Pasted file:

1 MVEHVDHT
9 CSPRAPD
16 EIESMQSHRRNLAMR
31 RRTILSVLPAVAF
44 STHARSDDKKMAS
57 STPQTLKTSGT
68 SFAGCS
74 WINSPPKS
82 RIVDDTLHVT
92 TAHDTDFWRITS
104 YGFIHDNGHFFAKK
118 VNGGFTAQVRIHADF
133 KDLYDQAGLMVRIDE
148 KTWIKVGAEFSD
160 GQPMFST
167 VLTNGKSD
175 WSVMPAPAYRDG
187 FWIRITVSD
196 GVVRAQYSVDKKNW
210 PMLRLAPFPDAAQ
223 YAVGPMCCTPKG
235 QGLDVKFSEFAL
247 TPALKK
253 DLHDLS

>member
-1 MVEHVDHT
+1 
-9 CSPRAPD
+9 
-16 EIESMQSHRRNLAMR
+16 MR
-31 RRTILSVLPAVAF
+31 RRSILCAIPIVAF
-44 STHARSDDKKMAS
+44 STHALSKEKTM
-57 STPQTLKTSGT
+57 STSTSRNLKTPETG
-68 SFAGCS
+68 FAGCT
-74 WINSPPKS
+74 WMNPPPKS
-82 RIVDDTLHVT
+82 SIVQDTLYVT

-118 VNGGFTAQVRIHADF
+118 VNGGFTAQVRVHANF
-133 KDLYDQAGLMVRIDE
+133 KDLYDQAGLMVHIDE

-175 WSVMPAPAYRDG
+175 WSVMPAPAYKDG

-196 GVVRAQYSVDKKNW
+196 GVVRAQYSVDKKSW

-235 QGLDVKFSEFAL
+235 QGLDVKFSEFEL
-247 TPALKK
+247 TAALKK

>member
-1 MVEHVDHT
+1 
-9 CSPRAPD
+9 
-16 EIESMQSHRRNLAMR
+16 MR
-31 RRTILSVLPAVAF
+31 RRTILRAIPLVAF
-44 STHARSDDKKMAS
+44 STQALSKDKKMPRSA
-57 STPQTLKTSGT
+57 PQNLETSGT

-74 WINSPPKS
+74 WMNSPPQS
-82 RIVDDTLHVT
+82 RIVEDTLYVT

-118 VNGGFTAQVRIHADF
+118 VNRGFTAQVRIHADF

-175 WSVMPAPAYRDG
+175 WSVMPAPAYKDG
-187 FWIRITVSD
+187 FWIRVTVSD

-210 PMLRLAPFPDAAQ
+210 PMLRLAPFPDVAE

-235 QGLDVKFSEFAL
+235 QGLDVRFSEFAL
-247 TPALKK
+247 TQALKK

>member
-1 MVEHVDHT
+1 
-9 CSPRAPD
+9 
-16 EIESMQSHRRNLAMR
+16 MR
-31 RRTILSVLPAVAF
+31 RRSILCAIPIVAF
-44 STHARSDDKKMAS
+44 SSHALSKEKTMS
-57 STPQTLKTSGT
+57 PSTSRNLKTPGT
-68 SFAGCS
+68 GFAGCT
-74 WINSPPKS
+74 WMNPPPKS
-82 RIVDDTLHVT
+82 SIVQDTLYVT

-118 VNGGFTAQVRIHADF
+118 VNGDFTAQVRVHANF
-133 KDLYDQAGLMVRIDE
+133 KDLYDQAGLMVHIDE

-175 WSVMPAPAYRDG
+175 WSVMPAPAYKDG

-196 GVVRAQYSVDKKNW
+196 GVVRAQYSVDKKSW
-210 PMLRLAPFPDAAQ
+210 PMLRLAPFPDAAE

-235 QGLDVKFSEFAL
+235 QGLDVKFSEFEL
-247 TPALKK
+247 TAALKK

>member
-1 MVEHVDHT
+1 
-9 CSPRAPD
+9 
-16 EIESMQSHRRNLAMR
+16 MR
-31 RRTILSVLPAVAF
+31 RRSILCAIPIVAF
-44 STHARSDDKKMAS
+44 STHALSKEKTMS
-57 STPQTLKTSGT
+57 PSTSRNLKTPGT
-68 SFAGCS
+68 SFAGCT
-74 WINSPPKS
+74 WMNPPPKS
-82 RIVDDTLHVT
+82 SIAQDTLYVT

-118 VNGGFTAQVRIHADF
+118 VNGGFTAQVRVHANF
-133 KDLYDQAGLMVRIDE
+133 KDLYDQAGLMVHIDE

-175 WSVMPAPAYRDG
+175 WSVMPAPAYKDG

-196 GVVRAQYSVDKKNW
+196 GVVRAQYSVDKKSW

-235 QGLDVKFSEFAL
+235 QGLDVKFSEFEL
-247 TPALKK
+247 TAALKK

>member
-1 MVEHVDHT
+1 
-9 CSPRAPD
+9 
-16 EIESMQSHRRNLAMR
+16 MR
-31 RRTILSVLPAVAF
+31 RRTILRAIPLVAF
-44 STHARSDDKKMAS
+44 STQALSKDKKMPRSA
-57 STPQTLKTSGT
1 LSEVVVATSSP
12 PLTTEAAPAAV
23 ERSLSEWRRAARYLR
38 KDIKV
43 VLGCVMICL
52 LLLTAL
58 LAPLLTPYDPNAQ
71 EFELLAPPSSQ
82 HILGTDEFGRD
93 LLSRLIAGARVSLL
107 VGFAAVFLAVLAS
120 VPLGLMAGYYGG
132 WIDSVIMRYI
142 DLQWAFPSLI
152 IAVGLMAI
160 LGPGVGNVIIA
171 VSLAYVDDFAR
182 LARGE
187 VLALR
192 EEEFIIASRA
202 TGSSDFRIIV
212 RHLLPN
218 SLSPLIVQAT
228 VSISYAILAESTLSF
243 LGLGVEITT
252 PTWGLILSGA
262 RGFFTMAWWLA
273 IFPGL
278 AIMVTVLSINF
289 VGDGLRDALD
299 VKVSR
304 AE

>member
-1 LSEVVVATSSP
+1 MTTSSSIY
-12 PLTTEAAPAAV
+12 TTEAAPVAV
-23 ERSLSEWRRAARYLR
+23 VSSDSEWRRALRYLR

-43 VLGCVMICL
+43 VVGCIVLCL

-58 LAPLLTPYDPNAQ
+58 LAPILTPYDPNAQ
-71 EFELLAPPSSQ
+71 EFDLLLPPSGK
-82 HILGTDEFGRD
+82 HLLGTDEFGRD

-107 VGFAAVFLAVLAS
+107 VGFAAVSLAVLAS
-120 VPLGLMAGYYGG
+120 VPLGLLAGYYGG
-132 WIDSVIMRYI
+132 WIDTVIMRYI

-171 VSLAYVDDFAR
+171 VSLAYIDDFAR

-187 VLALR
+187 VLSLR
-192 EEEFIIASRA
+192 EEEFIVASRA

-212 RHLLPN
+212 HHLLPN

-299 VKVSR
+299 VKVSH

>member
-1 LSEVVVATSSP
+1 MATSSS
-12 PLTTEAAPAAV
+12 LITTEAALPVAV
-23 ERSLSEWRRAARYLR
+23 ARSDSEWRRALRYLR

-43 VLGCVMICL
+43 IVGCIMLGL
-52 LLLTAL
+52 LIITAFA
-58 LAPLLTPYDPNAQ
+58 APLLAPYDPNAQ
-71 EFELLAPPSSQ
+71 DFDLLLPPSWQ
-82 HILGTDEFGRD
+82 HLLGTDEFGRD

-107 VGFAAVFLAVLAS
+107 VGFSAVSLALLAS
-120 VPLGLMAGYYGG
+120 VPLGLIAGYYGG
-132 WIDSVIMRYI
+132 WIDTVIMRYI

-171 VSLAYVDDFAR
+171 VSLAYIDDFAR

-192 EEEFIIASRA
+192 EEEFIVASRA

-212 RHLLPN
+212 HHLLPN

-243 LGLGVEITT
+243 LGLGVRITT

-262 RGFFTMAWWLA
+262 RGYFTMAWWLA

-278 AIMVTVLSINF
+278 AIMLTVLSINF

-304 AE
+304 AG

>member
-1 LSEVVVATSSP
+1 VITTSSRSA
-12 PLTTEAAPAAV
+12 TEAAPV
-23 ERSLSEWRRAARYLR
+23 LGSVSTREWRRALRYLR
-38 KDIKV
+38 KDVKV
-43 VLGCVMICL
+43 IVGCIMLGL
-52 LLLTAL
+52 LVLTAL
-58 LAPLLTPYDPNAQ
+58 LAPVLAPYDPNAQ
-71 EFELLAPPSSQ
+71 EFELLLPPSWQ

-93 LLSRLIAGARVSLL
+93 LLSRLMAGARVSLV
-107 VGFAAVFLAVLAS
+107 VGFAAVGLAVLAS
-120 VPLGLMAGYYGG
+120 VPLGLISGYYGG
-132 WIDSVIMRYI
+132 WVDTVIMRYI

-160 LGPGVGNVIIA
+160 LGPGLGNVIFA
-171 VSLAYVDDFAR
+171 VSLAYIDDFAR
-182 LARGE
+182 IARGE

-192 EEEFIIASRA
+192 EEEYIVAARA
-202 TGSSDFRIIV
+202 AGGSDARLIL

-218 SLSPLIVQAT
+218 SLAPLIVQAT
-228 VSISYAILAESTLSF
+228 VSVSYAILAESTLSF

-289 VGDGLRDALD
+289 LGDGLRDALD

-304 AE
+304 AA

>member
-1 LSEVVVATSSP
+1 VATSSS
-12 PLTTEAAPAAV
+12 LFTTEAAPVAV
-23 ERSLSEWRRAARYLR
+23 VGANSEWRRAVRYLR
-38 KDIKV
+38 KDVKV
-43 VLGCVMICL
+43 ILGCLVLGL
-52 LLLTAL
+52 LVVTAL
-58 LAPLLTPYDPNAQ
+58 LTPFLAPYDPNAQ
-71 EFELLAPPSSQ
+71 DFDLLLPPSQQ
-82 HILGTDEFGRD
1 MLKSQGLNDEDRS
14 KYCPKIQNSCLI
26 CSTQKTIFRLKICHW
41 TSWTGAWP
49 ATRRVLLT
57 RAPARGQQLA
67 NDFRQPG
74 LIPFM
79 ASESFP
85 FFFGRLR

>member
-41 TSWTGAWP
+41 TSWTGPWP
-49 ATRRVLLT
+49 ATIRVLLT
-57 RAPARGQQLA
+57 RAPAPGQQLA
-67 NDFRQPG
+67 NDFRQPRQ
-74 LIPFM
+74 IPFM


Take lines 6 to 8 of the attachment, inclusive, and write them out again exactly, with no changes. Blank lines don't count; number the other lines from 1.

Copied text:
57 STPQTLKTSGT
68 SFAGCS
74 WINSPPKS